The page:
Kilbourne also testified he worked on the car a while in the Walmart parking lot so they could get back to Hutchinson that morning.
"But everything changed when you saw a cop driving your direction, is that correct?" Devinney asked. "And as a means to avoid being stopped by a law enforcment you pulled into the parking lot and pulled around the west side of the BMW to be shielded from the deputy and went lights out?"
Kilbourne said yes.
"You didn't choose to run from him at that point and you didn't choose to shoot at him?" Devinney asked. "In fact you talked to him? You told him my name is Jan Tracy Kilbourne and can you give me a break?"
Yes, Kilbourne answered.
Devinney said then the deputy went to check warrants.
"I was fixing to go to jail," Kilbourne said. "I was going to run either way."
"You wanted to avoid going to jail, didn't you. So you shot the gun?" Devinney asked.
"Yes," Kilbourne said.
"You would have this jury believe the deputy was that close when he was leaning in the open driver's side door to let you know that warrant was not valid," Devinney asked. "He wasn't there," Kilbourne said.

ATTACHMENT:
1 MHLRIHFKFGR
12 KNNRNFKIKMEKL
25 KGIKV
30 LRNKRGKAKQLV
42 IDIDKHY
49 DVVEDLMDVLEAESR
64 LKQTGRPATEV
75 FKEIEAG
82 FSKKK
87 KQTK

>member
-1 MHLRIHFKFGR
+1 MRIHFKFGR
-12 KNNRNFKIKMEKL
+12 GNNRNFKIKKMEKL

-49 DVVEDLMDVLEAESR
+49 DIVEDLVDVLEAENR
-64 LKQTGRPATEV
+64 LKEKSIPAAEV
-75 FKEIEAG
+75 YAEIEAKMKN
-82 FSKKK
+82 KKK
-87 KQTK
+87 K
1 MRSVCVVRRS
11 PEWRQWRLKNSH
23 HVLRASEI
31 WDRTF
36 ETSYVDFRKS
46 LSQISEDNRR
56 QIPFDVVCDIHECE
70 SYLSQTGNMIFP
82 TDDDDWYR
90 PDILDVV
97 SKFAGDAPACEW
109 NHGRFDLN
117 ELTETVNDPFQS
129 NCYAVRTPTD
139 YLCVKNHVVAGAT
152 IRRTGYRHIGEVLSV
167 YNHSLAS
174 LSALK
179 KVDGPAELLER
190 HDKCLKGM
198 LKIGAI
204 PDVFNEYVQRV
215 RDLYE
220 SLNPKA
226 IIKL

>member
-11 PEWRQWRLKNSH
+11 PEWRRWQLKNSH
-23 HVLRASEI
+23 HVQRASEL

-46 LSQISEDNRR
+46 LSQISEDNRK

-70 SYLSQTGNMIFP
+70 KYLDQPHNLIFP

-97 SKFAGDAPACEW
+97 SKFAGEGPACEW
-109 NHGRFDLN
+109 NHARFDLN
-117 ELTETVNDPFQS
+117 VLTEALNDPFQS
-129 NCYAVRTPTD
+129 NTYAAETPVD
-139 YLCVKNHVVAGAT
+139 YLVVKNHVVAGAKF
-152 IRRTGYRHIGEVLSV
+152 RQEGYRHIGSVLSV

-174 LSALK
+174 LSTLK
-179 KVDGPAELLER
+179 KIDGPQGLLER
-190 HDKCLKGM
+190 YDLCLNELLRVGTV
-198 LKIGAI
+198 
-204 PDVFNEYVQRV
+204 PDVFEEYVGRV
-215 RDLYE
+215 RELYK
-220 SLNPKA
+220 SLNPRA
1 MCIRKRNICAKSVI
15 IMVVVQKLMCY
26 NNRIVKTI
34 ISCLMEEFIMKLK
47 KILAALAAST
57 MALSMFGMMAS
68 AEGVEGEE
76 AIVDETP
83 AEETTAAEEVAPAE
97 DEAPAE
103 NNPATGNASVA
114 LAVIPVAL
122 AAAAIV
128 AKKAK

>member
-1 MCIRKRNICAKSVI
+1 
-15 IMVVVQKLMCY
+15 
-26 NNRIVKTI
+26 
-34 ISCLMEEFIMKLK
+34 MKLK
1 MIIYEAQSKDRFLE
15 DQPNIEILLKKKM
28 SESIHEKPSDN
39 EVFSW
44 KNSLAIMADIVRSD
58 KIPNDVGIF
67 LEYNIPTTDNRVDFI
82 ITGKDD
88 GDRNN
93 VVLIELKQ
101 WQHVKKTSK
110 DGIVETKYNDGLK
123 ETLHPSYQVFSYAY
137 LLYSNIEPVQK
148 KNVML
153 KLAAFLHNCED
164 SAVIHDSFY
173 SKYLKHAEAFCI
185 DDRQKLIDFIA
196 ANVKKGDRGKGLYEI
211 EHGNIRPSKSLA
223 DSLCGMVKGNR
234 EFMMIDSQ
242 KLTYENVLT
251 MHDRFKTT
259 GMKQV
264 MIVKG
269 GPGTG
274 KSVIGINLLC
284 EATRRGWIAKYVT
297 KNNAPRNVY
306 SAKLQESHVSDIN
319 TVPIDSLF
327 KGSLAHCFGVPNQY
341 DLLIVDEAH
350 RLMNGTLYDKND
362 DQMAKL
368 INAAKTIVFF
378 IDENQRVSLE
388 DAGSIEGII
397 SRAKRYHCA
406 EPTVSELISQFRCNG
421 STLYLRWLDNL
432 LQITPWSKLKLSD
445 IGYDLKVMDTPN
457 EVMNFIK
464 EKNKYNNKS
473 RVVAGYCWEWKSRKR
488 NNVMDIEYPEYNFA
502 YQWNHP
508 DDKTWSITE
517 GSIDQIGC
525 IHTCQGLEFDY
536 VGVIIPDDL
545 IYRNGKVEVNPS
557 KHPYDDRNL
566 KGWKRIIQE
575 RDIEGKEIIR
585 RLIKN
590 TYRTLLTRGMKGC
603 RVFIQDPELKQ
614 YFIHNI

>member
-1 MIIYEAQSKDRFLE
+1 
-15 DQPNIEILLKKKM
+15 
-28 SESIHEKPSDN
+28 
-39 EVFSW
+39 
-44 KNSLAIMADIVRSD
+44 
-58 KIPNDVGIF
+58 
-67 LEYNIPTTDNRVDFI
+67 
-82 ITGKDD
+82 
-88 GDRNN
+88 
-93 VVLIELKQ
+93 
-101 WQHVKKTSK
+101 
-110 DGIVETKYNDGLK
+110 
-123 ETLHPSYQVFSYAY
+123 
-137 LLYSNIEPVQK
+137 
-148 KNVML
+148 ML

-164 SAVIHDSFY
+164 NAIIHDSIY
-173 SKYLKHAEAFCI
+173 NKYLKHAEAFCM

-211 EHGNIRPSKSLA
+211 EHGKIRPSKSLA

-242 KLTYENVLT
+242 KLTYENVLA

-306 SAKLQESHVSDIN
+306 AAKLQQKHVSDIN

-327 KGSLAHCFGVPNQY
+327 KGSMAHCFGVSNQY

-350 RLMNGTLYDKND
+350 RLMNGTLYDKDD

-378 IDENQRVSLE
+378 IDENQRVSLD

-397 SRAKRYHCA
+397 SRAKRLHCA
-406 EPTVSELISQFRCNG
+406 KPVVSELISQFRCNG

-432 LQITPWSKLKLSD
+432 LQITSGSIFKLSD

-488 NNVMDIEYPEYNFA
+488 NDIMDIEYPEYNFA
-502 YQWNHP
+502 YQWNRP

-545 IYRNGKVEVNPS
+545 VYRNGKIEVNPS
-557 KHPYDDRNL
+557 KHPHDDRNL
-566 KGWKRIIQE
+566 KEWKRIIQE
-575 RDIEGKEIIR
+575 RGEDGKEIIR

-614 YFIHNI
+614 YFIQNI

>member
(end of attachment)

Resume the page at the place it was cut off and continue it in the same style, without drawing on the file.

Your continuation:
"How did you shoot him in the vest then?" Devinney asked.
"He was farther back," Kilbourne responded.
Devinney then asked if Kilbourne would have them believe the deputy threw his flashlight forward.
"You got a picture of that and I will show you where he was standing," Kilbourne said.
Devinney said that would be for Kilbourne's attorney to do.
Watts then followed up with a few questions about the locations of the vehicles and where the deputy was standing.
Kilbourne said again he didn't have any realization the deputy was right there by the door.
Following Kilbourne's testimony both parties rested, with the jury to return in the morning.